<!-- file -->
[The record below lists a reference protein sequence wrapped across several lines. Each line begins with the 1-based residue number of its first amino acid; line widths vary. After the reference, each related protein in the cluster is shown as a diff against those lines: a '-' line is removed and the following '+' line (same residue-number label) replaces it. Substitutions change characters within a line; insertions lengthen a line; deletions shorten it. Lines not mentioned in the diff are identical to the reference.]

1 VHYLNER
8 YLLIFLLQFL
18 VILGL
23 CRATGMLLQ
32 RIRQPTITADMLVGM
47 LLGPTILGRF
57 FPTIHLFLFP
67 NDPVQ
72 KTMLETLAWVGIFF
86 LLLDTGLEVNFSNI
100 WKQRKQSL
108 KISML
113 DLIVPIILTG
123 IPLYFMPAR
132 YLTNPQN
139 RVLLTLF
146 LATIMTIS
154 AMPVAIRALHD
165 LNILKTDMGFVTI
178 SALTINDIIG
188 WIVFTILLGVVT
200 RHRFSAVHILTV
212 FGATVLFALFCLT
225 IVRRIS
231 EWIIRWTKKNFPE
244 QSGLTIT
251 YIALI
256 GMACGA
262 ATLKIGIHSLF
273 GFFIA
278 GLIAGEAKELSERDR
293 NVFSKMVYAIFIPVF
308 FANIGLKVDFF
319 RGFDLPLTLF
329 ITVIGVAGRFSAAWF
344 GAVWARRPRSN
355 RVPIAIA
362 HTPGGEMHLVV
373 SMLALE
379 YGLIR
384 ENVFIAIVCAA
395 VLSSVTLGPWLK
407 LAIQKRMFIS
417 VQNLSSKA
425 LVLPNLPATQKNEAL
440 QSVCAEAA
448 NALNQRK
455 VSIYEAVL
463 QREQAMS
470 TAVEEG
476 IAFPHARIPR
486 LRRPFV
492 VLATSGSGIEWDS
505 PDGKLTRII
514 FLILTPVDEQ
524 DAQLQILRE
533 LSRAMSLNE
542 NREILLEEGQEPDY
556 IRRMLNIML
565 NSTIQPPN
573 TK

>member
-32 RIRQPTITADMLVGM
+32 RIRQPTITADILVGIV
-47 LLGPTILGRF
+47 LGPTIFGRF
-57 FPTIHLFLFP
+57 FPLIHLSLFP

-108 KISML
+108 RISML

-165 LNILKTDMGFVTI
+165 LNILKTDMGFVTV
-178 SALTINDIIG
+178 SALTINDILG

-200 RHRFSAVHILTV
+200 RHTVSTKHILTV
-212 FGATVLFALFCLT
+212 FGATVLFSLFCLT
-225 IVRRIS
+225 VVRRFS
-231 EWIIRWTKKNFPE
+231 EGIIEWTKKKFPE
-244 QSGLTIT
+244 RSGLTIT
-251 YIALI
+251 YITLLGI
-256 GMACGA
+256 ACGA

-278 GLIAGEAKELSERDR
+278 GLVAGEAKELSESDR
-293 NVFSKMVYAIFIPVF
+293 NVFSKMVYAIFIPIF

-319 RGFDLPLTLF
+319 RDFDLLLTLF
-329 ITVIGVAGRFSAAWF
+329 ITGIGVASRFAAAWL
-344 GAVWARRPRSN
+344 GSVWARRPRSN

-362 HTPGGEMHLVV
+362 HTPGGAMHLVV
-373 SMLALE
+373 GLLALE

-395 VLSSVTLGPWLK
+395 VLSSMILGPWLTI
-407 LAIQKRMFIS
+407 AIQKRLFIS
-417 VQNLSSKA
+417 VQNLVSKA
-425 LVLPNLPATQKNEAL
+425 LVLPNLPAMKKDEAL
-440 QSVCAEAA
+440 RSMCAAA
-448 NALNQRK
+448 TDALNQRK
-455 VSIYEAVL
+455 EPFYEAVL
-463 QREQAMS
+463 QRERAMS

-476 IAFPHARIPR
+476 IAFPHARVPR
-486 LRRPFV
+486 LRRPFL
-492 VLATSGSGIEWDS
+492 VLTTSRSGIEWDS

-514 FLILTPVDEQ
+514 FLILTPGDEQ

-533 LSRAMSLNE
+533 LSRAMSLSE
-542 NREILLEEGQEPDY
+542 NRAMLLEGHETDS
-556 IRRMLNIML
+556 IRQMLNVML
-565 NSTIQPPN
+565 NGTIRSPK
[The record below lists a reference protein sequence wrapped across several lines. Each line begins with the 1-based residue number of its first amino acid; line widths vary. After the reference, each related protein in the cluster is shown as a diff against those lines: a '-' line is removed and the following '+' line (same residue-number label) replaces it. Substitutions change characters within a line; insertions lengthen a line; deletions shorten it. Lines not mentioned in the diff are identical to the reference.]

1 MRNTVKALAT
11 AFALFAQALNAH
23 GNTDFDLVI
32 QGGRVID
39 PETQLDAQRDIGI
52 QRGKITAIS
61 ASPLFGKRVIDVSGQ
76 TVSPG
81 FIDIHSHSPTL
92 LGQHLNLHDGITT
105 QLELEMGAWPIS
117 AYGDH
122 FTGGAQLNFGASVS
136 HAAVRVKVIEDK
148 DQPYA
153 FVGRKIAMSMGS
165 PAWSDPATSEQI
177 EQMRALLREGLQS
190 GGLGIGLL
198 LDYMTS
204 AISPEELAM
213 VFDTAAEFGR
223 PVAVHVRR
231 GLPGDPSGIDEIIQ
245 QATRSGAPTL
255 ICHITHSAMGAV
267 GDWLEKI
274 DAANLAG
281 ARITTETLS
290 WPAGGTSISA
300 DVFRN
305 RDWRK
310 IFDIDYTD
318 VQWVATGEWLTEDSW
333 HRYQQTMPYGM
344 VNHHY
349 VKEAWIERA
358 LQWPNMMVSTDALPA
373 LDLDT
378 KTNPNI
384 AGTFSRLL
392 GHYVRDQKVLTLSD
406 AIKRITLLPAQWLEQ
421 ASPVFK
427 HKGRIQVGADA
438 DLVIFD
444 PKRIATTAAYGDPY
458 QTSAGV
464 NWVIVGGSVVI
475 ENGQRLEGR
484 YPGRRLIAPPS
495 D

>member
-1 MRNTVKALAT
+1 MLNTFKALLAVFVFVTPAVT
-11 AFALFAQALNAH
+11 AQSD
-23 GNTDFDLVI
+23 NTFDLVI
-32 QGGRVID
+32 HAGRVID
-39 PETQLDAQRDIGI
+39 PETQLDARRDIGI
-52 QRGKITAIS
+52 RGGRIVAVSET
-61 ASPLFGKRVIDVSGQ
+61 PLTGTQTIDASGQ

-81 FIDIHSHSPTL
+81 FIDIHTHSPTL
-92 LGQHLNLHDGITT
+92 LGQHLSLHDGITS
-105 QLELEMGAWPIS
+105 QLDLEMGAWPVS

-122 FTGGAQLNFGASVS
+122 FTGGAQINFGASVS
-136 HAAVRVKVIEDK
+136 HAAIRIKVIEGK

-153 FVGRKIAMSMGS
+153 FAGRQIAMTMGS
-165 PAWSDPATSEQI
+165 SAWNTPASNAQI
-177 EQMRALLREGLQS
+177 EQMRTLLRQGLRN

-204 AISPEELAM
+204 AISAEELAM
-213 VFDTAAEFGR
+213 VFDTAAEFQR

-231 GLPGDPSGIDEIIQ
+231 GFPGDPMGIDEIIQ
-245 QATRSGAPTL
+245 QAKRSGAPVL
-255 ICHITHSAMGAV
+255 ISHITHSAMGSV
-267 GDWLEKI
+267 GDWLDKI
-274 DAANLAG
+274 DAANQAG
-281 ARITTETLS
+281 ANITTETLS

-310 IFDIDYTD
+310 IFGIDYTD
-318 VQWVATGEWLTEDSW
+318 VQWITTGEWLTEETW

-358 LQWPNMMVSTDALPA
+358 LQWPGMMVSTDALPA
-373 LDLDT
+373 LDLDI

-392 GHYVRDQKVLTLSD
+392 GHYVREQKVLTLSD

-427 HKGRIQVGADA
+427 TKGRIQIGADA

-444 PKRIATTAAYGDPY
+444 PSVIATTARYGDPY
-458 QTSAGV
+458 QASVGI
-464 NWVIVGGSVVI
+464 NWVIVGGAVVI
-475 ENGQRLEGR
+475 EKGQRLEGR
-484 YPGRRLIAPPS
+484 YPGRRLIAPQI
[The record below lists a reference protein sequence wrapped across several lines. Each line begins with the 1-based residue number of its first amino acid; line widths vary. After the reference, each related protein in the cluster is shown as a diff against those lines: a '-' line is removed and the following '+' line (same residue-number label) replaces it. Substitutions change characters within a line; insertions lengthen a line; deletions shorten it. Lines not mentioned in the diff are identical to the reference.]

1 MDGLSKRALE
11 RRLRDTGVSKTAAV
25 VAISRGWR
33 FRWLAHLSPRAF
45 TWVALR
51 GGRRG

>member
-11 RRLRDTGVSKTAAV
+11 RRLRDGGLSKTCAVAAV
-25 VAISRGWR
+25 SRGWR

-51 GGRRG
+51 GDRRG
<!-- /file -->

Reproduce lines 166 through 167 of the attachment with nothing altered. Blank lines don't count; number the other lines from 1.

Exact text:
290 WPAGGTSISA
300 DVFRN